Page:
We all know the infamous reputation of the Big Apple. A bustling hive of scum and machinery where danger lurks around every street corner, and the subway system is the proverbial dungeon of the city. While in actuality NYC isn’t as bad as movies and rumors have made it out to be, it was the crime waves of the 70’s and 80’s that instilled fear into the hearts of tourists and locals alike.
Willy Spiller is a Swiss photographer that traveled around the labyrinth that is the New York underground for seven years, taking photographs of the daily interactions of commuters and their transportation system. It has now been reproduced into a photobook called Hell On Wheels, that captures the changes that have taken place over the past few decades.
In a place where crime and murder occurred every week, Spiller explored the human experience in a fascinating way.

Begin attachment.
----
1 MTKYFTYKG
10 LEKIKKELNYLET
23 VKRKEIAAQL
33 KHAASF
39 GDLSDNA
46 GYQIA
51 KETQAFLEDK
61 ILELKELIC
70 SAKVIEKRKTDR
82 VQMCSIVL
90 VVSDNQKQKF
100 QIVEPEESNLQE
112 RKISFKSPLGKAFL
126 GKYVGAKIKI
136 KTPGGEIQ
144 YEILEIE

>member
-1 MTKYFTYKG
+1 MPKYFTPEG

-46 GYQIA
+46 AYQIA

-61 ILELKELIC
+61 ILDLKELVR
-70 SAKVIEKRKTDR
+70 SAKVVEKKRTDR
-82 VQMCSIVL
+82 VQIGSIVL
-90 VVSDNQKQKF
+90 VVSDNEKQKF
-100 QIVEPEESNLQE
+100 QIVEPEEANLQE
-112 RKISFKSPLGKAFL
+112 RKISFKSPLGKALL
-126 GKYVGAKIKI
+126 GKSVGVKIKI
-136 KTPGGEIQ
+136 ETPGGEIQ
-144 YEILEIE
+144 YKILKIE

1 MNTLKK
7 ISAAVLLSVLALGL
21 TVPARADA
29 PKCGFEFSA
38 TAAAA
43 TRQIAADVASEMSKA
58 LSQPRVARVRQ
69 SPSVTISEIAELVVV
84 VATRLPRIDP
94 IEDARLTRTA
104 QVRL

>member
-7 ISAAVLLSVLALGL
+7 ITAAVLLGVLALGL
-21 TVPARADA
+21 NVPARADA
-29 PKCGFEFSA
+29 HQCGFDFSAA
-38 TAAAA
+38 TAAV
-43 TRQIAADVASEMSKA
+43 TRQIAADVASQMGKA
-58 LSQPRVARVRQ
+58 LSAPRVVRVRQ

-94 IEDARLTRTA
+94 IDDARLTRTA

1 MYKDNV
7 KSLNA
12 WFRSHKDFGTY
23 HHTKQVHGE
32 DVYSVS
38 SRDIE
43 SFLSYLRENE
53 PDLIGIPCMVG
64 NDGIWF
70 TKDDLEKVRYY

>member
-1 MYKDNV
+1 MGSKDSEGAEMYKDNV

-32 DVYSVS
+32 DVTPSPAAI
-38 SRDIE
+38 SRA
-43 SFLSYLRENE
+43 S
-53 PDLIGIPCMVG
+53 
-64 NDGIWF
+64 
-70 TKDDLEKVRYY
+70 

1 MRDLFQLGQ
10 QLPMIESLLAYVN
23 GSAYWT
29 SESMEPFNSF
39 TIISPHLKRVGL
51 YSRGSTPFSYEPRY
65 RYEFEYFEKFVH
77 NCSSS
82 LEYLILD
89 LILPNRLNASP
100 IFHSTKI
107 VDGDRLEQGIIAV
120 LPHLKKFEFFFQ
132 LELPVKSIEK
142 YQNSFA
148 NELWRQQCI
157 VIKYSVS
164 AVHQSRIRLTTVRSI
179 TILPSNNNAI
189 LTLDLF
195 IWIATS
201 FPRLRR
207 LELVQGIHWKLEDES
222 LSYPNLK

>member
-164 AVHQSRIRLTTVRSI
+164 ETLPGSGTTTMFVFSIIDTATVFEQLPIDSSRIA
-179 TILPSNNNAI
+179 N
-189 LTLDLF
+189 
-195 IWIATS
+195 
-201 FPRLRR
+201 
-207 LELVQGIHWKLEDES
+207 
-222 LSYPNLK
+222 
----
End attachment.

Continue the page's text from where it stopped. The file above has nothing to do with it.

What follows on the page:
Take a look at his work and see if his work holds up the legend of the world’s most iconic city.
A group of students hanging out in a graffiti-littered carriage speaks to a loss of innocence.
The movement of people and trains captured in a single image, begging the question of where did they all come from.
Perhaps more importantly, where were they all headed?
Today we carry mobile devices with headsets in our pockets, but for individuals who wanted to bring their music with them it was a much more open affair.
With thousands of serious crimes a month, the late 70’s were a dangerous time for everyone. To combat this surge in violence there were over 2000 police officers patrolling the subways every single day.
In a moment of calm, passengers were allowed to breathe and exist peacefully alongside of each other. While taking public transit was risky, it also allowed people to understand one another better as fellow citizens.
What do you see in these photographs? Tell us what you think!